This brings us to the disappointing part of the productionthe conductor and the orchestra. Michael Ching conducted a sluggish performance that consistently lagged behind the stage. The orchestra was simply too loud from start to finish, which only made its inadequacies more evident. Ching could have been much more of a help if he had kept the performance moving and a lid on the volume coming from the pit.

There were cringe-worthy intonation, missed entrances and ensemble problems throughout. Most unforgivably, the performance actually fell apart in the beginning of act two. Admittedly, it is true that this is a very difficult score for even the finest opera houses to play. Further, Amarillo was playing a greatly reduced version of the original large orchestration, which made every player much more exposed that would normally be the case. Still, more energetic tempi and some shushing on the part of the conductor would have gone a long way to help.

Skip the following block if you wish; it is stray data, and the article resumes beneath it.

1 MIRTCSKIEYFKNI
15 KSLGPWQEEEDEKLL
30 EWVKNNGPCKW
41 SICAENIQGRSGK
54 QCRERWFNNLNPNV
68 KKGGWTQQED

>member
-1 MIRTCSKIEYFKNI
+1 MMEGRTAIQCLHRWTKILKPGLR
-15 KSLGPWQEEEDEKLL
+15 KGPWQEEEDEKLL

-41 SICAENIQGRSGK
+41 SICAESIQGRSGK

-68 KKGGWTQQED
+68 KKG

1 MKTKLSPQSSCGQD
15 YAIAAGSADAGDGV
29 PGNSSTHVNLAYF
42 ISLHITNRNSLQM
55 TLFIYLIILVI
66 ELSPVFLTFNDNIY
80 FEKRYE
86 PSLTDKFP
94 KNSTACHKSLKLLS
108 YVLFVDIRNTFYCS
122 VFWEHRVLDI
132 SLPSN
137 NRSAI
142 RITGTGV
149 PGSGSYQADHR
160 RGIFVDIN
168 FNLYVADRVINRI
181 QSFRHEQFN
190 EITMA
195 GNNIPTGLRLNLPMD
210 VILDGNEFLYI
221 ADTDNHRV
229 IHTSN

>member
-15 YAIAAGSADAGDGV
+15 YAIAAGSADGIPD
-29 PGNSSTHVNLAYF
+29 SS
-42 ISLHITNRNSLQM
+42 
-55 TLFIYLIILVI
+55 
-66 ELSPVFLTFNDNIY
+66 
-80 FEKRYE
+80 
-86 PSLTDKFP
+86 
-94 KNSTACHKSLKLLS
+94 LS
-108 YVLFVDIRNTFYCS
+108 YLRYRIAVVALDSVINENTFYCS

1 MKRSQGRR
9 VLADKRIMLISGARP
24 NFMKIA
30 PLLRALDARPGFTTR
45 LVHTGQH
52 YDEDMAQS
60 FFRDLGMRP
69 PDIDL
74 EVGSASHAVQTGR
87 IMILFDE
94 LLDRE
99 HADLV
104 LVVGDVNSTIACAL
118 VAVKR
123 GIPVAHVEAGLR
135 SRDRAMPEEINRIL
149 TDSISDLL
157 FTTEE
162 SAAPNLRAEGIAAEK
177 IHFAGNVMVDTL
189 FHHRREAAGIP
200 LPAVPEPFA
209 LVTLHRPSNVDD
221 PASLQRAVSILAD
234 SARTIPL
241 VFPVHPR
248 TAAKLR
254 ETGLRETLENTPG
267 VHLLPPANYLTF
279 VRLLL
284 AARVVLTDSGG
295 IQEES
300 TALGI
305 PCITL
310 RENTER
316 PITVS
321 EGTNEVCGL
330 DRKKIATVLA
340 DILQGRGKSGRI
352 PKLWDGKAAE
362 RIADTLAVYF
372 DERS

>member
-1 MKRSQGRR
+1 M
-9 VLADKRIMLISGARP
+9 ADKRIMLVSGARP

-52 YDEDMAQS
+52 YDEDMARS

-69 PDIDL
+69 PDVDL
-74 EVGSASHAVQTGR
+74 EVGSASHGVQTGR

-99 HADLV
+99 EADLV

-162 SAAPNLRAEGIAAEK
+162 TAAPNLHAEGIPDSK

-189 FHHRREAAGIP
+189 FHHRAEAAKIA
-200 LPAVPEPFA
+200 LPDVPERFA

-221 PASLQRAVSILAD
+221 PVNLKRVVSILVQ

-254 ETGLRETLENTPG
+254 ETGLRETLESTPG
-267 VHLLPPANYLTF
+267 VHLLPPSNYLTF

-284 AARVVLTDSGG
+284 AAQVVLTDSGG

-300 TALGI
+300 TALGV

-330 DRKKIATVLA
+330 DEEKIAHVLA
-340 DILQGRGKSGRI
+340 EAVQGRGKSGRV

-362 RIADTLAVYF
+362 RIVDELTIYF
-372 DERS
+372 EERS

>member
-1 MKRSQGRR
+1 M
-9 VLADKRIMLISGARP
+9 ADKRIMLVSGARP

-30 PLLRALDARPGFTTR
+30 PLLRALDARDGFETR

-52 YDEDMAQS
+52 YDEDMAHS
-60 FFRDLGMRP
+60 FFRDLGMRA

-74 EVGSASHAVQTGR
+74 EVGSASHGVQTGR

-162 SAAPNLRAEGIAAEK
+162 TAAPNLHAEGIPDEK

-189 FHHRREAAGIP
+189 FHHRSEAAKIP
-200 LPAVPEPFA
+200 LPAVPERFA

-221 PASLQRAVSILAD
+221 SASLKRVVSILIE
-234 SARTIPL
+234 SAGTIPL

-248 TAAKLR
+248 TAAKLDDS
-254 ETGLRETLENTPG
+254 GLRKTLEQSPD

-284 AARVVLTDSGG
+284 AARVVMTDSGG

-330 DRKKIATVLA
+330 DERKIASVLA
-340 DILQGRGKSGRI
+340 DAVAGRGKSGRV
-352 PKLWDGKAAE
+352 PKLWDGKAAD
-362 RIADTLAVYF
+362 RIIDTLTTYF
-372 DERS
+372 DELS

The shortcomings of the orchestra aside, Amarillo should be very proud of putting a fine performance of Butterfly on the stage. It was well sung and beautiful to behold. Butterfly was the first opera staged by the company in 1988. The founder of the company (and the star of that first Butterfly), Mila Gibson, was in the audience. O'Dell introduced her from the stage before the show started and a grateful Amarillo gave her a well-deserved, warm and appreciative ovation. Thanks For Reading

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Emerging from the Chrysalis
The Amarillo Opera presents a hit-and-miss production of Madama Butterfly.
by Gregory Sullivan Isaacs